One thing that I really like to think about always when building something is that you need to build for two flows, essentially you need to build the accessible flow, which is flow where someone doesn't know about the feature or they are looking for the feature, but they don't know where to find it. So you need to, for example, make it accessible by the mouse. That's, let's say you're building a feature where you can create a new file. You want to make it accessible by the mouse that you can right. Click right, click on a document and you have this new file. That's the accessible way to do it. But I think alongside that, you also need to think about the power user way, um, the way that, um, where you can do it very fast, ideally without using the mouse. So it's either a shortcut, it's something in the commands. For example, something where someone can use it very quickly because they use need to, uh, use it often. So I think you need to, for a certain feature, you need to think about both flows and implement both. And once you've finished that feature, you need to look at ways how you can teach people to go as quickly as possible from the accessible flow to the power user flow. That's the interesting challenge. Like how can you teach someone as quickly as possible what the shortcut is and help them help them get more productive in the tool that you're building. And two examples of companies, uh, that I think are doing this really, really, really, really, really well when it comes to UX is, uh, super human. That's an email client and linear, that's a task management tool. They have both have some very good UX where everything's accessible through the commandlets. If I, if I want to change the status of a, of a task in linear, I can open a commandlet and set, uh, do and type set status and it, I will get the command. But the interesting thing is next to that command in the commandlet, I will also see the keyboard shortcuts and I will have this little visual. I will have very quick. I will see it very shortly, but it will be if I do set status from, from the commandlet 10 times at that point, the com the keyboard shortcut will be in my brain. And then next time I won't use it. And that super interesting if you have that mentality of making, making every feature accessible, but also have them have, have it, have a power user flow, and then getting from that accessible, teaching them as fast as possible, essentially to go to that power user, because it will make your developer tool more powerful because people can do more with it faster. It will also make the person using your tool feel more powerful because they know how to use your tool fast. And it will be a big enjoyment for a lot of people just to feel smart in knowing that, you know, how to quickly use the tool that it's your tool of trade. So to say, so, yeah, that's, uh, that's one of things that I would, uh, look out forSarah Dayan:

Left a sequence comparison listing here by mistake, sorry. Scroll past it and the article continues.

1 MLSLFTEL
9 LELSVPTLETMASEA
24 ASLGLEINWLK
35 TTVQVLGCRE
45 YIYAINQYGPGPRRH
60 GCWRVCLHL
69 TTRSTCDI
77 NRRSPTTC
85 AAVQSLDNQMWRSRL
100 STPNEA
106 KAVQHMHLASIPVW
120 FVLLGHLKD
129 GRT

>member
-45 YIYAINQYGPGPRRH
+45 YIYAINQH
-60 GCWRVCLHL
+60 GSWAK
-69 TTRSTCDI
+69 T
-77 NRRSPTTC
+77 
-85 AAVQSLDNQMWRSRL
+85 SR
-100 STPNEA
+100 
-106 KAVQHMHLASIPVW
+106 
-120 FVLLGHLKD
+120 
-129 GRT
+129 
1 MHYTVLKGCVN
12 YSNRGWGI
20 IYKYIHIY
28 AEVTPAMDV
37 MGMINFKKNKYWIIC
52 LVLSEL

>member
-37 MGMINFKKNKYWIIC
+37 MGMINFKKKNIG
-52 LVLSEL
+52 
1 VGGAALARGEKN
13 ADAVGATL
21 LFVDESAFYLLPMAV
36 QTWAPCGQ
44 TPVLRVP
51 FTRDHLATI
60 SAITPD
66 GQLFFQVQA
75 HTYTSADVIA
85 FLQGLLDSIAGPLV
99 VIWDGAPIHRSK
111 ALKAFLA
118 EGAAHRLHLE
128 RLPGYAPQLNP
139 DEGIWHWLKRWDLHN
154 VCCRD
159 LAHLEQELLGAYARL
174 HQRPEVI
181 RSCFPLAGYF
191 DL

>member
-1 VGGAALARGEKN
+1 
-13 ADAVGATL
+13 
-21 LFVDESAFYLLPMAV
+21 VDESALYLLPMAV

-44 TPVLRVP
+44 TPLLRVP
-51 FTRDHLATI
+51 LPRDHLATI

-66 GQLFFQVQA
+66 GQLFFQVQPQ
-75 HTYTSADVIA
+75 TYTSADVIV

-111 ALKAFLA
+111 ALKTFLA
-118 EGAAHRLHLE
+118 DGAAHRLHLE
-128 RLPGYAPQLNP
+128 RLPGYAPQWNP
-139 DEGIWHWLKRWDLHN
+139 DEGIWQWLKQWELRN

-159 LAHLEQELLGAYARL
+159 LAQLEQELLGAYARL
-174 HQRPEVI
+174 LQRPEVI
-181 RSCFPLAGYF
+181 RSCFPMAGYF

Bryan, how do you define grade DX? What's your personal level of expectations,Bryan Robinson:
Kind, what you just touched upon, like the ability to find and learn your user flows, uh, is super important. That's actually like one of the tenets of usability, right. Is, is learn ability. It needs to be something that you can figure out, but then you take a step further and you say, how quick can a user accomplish the task they want to do. Those are two almost equal levels. And so I think that's, that's super important. But for me, tools, I usually look for things that allow me to break things, but not in an unrecoverable way, cuz I'm a breaking things, driven developer. And so I like to break things, fix it, break things, fix it and making sure that is as quick a flow as possible to me is a really big dev tool DX important thing.Sarah Dayan:
Awesome Eve, thank you so much for chatting with us today. It was a really great conversation, Bryan, thank you for co-hosting with me today. That was a first and I think that went really well.Bryan Robinson:
Totally a pleasure.Sarah Dayan:
So for you listening at home, maybe at the office, maybe doing your morning, run your dishes or planning your next OKRs. I hope you had a blast. Thanks a lot for following developer experience and stay tuned for the next episode, which will be led by Bryan. Woo. All right, bye. Bye. This was developer experience a podcast brought to you by Algolia. You can find this podcast on your favorite podcast platform. We are on Spotify, Apple Podcast, Google podcast, Pandora, Overcast, everywhere. If you want to know more about Algolia check us out on algolia.com and we are at Algolia on Twitter.